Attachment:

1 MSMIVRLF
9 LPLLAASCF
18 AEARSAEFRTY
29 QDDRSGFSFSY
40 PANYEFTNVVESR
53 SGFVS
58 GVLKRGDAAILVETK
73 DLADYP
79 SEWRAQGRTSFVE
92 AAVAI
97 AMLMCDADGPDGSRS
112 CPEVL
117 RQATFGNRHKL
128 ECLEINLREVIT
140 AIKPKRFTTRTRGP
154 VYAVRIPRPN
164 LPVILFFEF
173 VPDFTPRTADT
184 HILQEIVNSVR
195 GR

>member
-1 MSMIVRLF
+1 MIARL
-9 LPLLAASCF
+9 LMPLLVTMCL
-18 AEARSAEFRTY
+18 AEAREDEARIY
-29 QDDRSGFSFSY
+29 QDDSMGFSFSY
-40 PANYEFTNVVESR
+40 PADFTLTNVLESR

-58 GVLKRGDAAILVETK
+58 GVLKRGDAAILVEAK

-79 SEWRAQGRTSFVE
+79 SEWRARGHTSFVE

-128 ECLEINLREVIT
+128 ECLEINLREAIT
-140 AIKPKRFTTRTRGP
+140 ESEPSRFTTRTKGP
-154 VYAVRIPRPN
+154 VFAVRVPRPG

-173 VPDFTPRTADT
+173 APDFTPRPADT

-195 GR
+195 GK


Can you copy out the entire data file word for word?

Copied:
1 MSMIVRLF
9 LPLLAASCF
18 AEARSAEFRTY
29 QDDRSGFSFSY
40 PANYEFTNVVESR
53 SGFVS
58 GVLKRGDAAILVETK
73 DLADYP
79 SEWRAQGRTSFVE
92 AAVAI
97 AMLMCDADGPDGSRS
112 CPEVL
117 RQATFGNRHKL
128 ECLEINLREVIT
140 AIKPKRFTTRTRGP
154 VYAVRIPRPN
164 LPVILFFEF
173 VPDFTPRTADT
184 HILQEIVNSVR
195 GR

>member
-1 MSMIVRLF
+1 MIARL
-9 LPLLAASCF
+9 LMPLLVTMCL
-18 AEARSAEFRTY
+18 AEAREDEARIY
-29 QDDRSGFSFSY
+29 QDDSMGFSFSY
-40 PANYEFTNVVESR
+40 PADFTLTNVLESR

-58 GVLKRGDAAILVETK
+58 GVLKRGDAAILVEAK

-79 SEWRAQGRTSFVE
+79 SEWRARGHTSFVE

-128 ECLEINLREVIT
+128 ECLEINLREAIT
-140 AIKPKRFTTRTRGP
+140 ESEPSRFTTRTKGP
-154 VYAVRIPRPN
+154 VFAVRVPRPG

-173 VPDFTPRTADT
+173 APDFTPRPADT

-195 GR
+195 GK